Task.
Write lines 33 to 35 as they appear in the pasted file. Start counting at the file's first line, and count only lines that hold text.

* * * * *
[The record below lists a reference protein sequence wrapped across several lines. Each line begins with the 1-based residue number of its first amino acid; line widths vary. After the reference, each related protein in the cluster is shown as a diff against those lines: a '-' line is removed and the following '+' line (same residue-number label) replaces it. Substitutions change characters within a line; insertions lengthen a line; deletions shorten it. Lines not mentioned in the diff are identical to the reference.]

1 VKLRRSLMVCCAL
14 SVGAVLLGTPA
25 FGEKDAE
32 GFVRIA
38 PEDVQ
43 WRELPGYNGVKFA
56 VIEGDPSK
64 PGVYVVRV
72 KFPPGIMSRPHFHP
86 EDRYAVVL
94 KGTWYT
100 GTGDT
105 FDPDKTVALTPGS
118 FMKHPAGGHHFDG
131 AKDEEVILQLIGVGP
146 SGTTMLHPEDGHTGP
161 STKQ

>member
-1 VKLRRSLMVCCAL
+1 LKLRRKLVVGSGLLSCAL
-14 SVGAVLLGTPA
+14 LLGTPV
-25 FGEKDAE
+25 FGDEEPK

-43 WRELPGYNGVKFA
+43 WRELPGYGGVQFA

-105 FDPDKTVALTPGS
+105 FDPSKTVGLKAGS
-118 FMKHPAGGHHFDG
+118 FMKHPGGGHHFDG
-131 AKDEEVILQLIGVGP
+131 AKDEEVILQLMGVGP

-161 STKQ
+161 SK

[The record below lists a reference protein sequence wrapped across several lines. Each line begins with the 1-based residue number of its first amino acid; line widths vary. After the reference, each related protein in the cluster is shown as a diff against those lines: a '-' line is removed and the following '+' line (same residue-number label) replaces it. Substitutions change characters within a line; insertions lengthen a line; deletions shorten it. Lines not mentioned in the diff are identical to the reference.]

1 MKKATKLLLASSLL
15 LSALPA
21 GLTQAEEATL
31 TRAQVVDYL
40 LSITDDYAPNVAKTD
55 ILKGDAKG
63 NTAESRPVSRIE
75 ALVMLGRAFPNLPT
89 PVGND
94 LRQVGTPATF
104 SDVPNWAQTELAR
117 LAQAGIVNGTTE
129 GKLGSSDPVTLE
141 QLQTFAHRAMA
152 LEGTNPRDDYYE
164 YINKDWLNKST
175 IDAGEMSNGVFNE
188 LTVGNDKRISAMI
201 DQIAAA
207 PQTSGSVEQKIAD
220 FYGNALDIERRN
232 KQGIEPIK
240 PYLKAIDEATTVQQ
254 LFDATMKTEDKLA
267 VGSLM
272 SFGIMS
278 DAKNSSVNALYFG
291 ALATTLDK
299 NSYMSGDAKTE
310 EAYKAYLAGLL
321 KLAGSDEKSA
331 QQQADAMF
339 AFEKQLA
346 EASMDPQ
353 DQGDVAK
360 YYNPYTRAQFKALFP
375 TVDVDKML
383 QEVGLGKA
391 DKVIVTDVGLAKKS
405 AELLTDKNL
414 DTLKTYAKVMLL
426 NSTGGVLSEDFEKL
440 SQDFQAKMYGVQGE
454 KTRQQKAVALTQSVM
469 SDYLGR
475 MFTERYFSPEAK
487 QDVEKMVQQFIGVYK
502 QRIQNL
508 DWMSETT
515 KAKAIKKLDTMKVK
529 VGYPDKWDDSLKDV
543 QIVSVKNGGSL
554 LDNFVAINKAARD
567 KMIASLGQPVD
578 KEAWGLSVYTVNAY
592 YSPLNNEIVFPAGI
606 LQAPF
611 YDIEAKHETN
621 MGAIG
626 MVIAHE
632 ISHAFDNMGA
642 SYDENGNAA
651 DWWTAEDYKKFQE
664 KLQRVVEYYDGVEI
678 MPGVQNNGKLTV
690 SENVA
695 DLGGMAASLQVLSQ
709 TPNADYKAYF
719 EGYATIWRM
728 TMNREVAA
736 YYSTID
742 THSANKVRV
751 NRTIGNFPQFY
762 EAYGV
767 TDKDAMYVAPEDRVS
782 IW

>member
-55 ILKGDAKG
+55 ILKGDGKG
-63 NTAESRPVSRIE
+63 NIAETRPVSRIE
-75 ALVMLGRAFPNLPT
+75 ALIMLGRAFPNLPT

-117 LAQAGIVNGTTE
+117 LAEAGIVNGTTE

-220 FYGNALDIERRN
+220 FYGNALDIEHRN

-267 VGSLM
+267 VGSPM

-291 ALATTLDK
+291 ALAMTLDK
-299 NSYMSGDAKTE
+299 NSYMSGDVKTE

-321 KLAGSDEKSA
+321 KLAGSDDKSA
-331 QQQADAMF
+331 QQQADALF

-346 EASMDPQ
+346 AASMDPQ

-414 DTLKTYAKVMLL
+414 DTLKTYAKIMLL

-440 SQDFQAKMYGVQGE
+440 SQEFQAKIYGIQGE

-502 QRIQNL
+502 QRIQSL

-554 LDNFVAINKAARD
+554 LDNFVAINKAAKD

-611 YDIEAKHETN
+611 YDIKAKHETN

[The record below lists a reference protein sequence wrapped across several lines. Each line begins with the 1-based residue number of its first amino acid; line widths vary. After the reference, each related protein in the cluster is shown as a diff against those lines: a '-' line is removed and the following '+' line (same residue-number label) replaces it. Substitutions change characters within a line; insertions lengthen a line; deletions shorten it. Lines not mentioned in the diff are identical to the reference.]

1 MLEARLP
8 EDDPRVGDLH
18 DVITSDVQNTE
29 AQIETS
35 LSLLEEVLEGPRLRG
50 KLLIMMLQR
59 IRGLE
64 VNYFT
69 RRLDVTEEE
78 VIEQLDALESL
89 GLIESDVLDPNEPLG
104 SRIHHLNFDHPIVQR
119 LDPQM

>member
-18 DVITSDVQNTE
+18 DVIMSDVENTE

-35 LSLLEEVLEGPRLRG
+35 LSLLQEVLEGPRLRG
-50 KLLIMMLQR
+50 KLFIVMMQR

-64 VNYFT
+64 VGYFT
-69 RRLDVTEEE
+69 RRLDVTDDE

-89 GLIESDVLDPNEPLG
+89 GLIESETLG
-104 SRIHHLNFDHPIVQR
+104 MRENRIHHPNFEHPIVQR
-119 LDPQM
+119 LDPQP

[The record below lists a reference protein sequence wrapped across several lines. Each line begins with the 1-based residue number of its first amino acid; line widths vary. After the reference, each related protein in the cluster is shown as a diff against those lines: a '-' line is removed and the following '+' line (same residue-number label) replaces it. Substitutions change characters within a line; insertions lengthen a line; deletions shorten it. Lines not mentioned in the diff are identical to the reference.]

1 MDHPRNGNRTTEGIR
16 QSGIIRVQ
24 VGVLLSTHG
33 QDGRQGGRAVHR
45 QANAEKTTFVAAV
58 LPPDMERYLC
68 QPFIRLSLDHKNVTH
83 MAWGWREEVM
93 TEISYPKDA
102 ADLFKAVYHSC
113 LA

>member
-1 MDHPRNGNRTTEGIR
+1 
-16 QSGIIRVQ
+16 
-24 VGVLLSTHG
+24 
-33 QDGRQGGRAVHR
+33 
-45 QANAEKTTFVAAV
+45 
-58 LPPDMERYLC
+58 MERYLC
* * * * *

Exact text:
+131 AKDEEVILQLMGVGP

-161 STKQ
+161 SK